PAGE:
Southwest Michigan fruit update – July 27, 2021

Viticulture Field Day is this Wednesday, July 28, in Benton Harbor.

Hybrid wine grapes.
Veraison has begun in some hybrid wine grapes. Come to the Viticulture Field Day on Wednesday, July 28, to learn how to manage the rest of the season. Photo by Mike Reinke, MSU Extension.

Weather

Last week started seasonal with high temperatures near 80. The heat and humidity rose through the week with highs around 90 degrees Fahrenheit by the weekend. Scattered showers and thunderstorms passed through the area on Friday and Saturday bringing variable rainfall. Total rainfall for the week was a third of an inch to over 2 inches of rain, depending on location.

The heat and humidity will continue into this week with high temperatures through Wednesday near 90 F. A cold front on Thursday will drop temperatures to near 80 F through next weekend. It will also bring a decent chance for scattered showers on Thursday. The prediction for Viticulture Field Day on Wednesday, July 28, is for a high near 90 F with abundant sunshine.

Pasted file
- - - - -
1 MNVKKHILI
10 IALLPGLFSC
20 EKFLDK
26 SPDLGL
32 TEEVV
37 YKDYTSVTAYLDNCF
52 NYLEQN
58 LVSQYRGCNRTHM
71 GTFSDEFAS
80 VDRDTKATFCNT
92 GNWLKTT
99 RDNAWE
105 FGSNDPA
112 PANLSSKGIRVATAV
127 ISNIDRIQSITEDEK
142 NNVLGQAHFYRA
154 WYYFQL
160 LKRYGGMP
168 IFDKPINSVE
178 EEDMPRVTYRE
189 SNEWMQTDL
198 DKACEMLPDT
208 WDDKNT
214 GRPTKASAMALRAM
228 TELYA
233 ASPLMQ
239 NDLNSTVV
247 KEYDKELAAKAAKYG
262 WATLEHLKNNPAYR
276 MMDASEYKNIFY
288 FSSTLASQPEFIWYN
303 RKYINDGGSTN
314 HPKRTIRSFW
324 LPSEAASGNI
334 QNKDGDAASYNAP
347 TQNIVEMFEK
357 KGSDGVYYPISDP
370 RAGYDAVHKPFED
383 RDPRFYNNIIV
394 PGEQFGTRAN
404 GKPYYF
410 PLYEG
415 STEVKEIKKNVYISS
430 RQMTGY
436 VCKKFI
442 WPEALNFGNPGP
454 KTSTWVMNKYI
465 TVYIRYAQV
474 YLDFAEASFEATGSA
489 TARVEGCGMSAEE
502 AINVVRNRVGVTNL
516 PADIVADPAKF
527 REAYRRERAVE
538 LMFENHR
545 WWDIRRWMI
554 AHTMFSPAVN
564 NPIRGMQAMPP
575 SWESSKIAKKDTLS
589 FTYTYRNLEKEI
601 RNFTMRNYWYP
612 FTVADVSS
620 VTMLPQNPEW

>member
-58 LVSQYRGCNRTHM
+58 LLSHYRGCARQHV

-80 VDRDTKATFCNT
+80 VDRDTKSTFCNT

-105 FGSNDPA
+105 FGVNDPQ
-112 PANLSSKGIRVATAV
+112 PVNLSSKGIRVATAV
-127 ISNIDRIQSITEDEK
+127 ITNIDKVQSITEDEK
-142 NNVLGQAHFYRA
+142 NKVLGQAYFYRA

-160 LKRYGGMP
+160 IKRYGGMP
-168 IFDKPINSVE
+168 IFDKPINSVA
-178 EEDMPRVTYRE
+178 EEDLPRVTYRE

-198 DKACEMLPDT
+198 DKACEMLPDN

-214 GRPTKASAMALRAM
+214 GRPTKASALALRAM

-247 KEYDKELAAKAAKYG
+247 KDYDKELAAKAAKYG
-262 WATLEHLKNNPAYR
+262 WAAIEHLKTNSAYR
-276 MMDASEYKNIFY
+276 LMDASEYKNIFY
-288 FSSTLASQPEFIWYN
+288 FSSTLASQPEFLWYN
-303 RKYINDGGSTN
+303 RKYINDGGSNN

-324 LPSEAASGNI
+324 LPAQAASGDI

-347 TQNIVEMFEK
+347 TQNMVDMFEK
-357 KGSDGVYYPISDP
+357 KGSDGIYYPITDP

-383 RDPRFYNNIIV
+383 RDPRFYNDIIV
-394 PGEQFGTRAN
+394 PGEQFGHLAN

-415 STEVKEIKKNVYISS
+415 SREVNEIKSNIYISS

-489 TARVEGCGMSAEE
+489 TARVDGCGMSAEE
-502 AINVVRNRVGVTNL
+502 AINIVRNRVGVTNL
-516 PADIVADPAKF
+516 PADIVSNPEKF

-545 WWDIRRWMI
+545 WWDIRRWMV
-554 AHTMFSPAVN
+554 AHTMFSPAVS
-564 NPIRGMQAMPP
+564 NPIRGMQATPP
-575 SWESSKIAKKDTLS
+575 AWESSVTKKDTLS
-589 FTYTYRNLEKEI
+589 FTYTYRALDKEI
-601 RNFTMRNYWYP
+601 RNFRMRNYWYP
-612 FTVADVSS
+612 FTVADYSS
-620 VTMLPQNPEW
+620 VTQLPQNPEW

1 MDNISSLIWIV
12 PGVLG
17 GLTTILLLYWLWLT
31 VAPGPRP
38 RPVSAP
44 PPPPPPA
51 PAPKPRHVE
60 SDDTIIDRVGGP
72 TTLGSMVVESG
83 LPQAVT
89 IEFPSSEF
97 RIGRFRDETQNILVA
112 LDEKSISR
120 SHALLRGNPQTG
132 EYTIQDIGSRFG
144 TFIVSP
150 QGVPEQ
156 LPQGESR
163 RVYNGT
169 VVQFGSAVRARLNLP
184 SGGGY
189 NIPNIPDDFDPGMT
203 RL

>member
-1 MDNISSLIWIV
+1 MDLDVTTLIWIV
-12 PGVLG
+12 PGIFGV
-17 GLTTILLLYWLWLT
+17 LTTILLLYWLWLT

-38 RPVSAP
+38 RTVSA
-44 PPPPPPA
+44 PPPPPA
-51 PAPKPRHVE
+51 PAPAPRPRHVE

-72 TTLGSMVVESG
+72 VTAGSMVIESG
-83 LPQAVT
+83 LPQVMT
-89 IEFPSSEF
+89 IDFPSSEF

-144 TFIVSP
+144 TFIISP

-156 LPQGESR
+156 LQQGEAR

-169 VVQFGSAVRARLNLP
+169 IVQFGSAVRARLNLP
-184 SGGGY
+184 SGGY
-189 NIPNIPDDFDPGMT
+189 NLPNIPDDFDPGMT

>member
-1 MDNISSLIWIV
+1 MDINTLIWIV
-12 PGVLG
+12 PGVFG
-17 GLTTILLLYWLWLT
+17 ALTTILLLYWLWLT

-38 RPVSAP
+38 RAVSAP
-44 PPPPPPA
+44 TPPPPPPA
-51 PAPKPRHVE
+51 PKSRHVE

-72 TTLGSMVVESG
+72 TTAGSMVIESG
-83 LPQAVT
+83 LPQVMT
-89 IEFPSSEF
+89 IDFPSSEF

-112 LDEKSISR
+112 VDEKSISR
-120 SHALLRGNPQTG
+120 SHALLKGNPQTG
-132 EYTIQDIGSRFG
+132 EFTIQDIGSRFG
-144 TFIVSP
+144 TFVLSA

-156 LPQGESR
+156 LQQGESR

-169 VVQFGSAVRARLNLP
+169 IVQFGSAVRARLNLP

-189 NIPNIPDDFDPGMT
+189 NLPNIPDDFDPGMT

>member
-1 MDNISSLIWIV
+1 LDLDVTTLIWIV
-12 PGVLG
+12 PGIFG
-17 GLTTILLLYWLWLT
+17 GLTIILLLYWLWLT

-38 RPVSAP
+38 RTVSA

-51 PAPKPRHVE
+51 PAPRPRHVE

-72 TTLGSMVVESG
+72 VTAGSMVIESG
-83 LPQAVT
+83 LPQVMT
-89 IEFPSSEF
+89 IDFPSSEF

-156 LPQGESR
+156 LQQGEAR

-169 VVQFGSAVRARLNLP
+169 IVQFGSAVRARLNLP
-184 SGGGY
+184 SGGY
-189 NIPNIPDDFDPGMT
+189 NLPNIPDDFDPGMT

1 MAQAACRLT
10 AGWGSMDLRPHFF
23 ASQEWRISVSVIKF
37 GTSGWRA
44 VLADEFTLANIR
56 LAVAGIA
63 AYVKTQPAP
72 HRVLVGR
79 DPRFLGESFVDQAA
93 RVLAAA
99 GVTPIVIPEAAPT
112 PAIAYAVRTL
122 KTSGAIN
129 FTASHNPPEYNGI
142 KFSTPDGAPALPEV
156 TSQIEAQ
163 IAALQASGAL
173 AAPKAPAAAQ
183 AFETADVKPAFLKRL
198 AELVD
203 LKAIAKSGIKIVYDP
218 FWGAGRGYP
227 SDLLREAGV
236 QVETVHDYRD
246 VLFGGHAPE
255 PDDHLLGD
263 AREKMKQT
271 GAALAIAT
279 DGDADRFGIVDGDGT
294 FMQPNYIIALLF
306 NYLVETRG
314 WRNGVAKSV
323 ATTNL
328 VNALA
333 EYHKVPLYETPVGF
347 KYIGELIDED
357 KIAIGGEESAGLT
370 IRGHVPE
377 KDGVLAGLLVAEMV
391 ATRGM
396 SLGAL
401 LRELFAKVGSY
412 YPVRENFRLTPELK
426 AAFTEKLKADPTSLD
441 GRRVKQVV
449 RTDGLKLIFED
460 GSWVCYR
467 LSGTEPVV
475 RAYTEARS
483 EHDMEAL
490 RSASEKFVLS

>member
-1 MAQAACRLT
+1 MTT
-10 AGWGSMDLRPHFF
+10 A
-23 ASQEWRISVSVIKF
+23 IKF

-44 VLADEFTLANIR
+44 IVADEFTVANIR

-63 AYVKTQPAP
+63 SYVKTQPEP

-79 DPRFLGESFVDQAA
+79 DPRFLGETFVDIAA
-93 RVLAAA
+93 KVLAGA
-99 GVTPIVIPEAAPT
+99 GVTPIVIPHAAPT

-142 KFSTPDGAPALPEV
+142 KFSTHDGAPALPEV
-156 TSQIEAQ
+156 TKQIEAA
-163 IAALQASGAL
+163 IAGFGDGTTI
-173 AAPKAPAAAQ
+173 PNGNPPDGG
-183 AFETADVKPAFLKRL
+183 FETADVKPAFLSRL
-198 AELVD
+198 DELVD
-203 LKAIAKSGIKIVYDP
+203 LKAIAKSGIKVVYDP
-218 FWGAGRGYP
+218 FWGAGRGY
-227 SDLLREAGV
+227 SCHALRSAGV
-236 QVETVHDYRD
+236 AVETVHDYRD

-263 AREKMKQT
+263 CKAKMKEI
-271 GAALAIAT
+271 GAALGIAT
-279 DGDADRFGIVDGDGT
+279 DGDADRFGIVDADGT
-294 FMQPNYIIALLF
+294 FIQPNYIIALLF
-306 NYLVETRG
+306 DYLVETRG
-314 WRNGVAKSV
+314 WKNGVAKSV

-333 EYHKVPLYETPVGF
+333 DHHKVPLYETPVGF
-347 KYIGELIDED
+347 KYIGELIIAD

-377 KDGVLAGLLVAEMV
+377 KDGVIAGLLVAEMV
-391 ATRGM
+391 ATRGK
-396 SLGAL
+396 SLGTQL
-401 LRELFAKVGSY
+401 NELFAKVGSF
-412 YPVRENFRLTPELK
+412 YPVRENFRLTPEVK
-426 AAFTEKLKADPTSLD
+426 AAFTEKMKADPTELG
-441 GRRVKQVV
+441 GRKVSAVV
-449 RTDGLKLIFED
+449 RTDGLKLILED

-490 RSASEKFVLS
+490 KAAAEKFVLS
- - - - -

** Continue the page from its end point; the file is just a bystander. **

With a seasonal week, we picked up a below average number of growing degree days (GDD) last week: 213 GDD base 42 and 157 GDD base 50.

Southwest Michigan GDD summary from March 1 - July 25, 2021

Station

GDD 42 F

GDD 45 F

GDD 50 F

Benton Harbor (SWMREC)

2516

2184

1685

Lawton (Lawton)

2527

2192

1681

Fennville (TNRC)

2289

1971

1495

Average for the SW region

2482

2152

1652

Average last week

2269

1960

1495

Tree fruit

San Jose scale male trap catch continues to increase. San Jose scale first generation crawlers are causing damage on fruit. Japanese beetle populations are still causing damage in some areas.

Apricot harvest continues in the area. Ripening fruit has increased susceptibility to brown rot.

Pre-Redhaven peach and nectarine varieties Summer Serenade, Early Redhaven and Risingstar are in the harvest window now in central Berrien County. Recent warm and dry conditions are good for flavor development. Leaf drop from bacterial spot is conspicuous on some varieties. Brown rot is generally under control. The current Oriental fruit moth flight is winding down.

Cherry harvest is complete. Cherry leaf spot management is the primary disease concern. Chlorothalonil (Bravo, Chloronil and others) can be used post-harvest for cherry leaf spot management.

Methley, Shiro and Vibrant plum harvest is underway in the area. Some Vibrant fruit are again showing gumming/discoloration accompanied with a pit disorder. This is thought to be a physiological rather than a disease or insect problem. Oriental fruit moth is the most significant insect concern. Spotted wing Drosophila (SWD) can be a problem if fruit are kept on the tree until soft.